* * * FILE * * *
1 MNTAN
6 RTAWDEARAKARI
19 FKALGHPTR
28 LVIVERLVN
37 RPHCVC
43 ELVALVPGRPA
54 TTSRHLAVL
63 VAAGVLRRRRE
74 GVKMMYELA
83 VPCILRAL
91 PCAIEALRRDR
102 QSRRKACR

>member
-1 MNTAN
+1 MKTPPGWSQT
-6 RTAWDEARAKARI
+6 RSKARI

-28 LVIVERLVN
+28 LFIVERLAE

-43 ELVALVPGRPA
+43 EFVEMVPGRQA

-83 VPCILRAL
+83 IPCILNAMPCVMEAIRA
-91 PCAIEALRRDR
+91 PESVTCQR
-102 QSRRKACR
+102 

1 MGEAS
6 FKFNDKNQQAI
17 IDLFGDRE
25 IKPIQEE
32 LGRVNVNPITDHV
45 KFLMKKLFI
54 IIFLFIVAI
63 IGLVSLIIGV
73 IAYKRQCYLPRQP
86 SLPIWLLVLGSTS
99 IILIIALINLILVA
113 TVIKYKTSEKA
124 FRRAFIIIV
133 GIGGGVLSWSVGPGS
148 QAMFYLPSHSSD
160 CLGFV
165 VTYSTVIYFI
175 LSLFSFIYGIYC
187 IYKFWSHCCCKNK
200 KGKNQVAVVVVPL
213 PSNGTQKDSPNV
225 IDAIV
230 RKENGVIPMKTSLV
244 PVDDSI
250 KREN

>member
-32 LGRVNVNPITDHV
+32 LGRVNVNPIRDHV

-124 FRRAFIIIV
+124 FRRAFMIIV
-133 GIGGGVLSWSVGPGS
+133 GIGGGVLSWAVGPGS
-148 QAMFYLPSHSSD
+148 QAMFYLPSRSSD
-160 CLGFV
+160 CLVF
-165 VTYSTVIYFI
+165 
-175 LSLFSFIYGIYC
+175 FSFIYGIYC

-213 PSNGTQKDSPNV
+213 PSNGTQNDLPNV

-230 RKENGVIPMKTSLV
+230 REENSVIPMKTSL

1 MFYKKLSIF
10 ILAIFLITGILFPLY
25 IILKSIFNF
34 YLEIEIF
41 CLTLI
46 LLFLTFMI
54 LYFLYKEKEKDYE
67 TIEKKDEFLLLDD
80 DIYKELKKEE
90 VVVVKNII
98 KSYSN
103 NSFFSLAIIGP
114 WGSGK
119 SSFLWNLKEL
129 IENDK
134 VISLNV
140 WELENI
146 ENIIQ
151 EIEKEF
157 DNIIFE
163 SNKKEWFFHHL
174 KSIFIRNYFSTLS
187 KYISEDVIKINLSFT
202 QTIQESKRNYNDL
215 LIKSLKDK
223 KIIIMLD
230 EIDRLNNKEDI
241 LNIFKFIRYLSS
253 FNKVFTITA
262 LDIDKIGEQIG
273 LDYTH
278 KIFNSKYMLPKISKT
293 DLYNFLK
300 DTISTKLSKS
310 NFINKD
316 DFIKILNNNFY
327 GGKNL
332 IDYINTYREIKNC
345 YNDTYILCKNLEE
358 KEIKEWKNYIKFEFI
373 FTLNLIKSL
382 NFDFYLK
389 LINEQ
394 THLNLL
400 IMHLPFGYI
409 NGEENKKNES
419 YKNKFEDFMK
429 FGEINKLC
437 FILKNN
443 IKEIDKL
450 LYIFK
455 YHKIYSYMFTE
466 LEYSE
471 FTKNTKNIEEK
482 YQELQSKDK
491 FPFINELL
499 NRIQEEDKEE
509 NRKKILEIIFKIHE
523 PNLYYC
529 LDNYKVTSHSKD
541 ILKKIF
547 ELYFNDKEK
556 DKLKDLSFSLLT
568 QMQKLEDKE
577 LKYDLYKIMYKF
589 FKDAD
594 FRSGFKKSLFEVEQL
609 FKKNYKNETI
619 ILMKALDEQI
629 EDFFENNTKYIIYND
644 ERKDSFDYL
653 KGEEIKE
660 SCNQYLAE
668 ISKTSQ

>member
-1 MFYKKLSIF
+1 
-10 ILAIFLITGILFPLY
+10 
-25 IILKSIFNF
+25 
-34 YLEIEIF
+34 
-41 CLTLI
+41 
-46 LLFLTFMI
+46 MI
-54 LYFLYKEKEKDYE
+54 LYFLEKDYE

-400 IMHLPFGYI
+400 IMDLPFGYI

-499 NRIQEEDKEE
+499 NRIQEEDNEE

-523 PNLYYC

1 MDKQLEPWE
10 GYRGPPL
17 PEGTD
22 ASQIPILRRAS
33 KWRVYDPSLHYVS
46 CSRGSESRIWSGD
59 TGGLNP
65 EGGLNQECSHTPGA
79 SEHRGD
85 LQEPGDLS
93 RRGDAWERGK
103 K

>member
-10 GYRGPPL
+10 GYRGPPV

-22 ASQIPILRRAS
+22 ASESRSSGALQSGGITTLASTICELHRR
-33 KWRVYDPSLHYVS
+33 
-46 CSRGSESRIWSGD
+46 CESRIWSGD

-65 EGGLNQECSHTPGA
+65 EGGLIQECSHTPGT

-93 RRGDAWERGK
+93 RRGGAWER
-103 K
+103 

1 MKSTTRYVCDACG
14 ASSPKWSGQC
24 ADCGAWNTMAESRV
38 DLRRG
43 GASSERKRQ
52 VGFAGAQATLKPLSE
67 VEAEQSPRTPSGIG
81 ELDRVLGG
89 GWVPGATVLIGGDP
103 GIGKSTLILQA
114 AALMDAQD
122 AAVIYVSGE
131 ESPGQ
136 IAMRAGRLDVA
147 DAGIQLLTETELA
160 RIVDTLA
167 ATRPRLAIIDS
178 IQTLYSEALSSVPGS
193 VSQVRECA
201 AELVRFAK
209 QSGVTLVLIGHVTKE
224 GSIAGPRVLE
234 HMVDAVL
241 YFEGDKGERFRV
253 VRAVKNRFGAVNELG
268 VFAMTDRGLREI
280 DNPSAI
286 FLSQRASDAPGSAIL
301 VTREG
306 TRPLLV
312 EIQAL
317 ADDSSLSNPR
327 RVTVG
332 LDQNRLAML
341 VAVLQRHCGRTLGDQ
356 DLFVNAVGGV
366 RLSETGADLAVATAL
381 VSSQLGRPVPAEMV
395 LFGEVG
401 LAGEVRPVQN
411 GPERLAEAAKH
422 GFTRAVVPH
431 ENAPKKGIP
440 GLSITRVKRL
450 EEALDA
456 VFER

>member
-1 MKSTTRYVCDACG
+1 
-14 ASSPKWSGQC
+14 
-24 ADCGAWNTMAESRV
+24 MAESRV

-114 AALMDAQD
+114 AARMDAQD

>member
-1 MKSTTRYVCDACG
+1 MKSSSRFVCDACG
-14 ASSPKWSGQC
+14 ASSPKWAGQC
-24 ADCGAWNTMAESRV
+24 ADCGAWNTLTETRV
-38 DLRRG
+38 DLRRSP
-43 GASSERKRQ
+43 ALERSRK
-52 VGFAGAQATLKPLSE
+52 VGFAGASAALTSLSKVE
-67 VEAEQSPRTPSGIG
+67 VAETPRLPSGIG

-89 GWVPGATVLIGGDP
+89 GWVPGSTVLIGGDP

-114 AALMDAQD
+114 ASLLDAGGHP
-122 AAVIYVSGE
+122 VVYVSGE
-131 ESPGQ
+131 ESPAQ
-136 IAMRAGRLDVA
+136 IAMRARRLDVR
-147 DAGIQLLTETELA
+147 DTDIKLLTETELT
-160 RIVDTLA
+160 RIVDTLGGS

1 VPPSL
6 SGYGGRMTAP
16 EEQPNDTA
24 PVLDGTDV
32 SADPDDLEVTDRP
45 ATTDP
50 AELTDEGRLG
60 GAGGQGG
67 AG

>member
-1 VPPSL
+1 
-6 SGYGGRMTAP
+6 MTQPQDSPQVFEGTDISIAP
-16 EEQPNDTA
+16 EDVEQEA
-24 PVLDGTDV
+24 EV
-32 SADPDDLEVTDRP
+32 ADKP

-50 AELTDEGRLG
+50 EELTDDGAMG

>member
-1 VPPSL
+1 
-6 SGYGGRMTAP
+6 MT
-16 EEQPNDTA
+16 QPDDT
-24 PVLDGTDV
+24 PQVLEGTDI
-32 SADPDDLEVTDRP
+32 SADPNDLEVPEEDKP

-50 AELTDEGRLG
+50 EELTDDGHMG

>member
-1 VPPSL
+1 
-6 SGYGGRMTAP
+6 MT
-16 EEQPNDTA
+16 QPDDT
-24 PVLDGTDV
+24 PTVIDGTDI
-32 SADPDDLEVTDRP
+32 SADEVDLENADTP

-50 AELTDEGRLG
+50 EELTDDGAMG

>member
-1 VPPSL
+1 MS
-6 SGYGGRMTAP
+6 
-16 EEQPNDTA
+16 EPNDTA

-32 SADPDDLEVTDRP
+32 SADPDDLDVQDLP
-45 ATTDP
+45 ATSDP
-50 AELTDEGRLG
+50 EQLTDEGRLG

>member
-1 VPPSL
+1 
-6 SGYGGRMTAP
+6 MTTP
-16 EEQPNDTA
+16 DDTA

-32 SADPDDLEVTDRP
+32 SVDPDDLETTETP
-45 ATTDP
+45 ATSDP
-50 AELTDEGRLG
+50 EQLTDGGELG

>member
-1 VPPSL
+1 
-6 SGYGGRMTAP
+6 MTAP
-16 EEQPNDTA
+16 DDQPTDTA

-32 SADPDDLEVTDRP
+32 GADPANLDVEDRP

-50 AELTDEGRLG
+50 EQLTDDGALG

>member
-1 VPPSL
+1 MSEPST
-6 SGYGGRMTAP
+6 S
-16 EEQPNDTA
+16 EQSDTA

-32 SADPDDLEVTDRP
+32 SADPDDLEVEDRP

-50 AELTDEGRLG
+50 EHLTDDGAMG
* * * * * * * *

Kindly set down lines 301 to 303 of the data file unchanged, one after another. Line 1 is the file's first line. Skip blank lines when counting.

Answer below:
+1 
-6 SGYGGRMTAP
+6 MT